House panel delays historic Trump impeachment vote

WASHINGTON (AP/CNN) - The House Judiciary Committee abruptly delayed action on a historic vote to approve articles of impeachment against President Donald Trump.

House Judiciary Chairman Jerrold Nadler and ranking member Rep. Doug Collins, R-Ga., spar during a debate about articles of impeachment for President Donald Trump. (Source: CNN/Pool)

Chairman Jerrold Nadler postponed voting until Friday morning.

The panel slogged for more than 14 hours through debate that split sharply along party lines. The panel was expected to vote to send the charges to the full House for action next week.

All day and into Thursday night, committee members clashed in a pointed and at times emotional debate.

The Republicans insisted on lengthy debate and votes on a series of amendments aimed at killing the charges. They kept at it though they won no Democratic support and had no hope of winning any.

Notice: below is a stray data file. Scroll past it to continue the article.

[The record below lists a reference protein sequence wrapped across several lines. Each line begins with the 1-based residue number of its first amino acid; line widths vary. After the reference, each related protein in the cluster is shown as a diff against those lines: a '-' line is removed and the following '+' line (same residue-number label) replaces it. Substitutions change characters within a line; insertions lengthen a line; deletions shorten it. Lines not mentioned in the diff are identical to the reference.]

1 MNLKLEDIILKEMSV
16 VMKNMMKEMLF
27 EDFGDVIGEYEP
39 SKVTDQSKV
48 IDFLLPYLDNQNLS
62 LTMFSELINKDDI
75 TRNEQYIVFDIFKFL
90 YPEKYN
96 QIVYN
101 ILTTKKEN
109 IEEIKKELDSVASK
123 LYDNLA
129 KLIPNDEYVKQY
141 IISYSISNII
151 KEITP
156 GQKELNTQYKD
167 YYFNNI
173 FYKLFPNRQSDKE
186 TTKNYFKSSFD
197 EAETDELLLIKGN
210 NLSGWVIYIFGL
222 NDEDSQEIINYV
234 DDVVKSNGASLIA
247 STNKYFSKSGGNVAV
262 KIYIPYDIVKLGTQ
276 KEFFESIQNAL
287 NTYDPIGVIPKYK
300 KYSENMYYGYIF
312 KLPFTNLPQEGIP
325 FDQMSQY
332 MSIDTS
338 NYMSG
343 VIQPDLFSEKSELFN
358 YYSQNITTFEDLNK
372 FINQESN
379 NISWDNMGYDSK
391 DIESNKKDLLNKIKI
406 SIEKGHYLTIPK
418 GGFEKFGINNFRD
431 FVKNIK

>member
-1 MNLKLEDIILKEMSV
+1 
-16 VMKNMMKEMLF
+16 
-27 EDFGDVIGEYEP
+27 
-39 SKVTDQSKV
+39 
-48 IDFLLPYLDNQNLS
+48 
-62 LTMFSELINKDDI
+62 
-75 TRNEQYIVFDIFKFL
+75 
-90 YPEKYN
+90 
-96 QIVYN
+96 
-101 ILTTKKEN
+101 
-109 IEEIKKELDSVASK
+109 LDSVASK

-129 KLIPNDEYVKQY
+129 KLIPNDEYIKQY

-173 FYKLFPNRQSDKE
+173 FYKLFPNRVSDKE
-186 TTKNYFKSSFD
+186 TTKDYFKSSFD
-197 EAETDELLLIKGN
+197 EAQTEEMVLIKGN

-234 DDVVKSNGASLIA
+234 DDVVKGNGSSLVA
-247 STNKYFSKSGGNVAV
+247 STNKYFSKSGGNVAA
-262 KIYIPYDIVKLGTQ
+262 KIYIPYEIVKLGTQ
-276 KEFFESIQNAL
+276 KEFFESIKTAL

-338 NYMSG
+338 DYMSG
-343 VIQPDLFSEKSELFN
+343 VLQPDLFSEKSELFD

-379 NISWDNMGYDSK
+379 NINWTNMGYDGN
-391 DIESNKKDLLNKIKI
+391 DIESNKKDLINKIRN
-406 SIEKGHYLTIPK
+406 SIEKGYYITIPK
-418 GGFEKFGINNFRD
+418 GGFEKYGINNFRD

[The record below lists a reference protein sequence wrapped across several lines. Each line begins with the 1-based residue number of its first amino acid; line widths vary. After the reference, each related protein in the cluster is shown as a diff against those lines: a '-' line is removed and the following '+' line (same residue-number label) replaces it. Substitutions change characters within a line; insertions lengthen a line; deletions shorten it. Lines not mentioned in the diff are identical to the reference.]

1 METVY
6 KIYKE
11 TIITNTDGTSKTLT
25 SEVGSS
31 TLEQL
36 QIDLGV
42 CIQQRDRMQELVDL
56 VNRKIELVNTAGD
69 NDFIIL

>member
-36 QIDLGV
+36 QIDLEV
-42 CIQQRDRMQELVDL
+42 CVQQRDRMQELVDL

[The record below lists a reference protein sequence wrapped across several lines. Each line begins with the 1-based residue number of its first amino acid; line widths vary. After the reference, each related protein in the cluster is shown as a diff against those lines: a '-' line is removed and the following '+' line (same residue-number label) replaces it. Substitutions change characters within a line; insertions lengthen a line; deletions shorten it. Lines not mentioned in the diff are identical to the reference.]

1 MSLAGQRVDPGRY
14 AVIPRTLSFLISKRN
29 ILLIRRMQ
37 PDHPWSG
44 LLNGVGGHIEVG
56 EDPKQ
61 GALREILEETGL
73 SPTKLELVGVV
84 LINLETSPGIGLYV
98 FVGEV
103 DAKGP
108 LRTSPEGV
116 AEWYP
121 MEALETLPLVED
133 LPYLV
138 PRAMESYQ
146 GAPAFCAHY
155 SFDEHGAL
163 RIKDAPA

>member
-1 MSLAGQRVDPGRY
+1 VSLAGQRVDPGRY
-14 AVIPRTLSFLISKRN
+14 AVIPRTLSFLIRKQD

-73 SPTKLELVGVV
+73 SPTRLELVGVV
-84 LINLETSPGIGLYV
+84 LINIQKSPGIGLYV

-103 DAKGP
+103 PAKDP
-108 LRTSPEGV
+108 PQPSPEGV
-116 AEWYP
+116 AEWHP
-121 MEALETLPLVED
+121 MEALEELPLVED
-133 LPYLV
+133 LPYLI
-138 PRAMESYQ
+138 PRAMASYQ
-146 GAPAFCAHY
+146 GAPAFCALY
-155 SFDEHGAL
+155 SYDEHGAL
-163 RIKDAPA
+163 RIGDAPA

Both sides appealed to Americans’ sense of history — Democrats describing a strong sense of duty to stop what one called the president’s “constitutional crime spree” and Republicans decrying the "hot garbage'' impeachment and what it means for the future of the country.

The committee is considering two articles of impeachment introduced by Democrats. They charge Trump with abuse of power for asking Ukraine to investigate Joe Biden while withholding aid as leverage and with obstruction of Congress for stonewalling the House's investigation.

Democrats are also unified. They have agreed to the language, which spans only nine pages and says that Trump acted "corruptly" and "betrayed the nation" when he asked Ukraine to investigate Joe Biden and the 2016 U.S. election. Hamstrung in the minority, Republicans wouldn't have the votes to make changes without support from at least some Democrats.

Nadler opened the hearing by making a final argument for impeachment and urging his Republican colleagues to reconsider. He said the committee should consider whether the evidence shows that Trump committed these acts, if they rise to the level of impeachable high crimes and misdemeanors and what the consequences are if they fail to act.

While Democrats have the majority in the House, the GOP has it in the Senate.

However, Senate Majority Leader Mitch McConnell, R-Ky., said Tuesday he would be “totally surprised″ if there were the necessary 67 votes in the Senate chamber to convict Trump, the AP reports. He appears to be looking into options for a swift trial.

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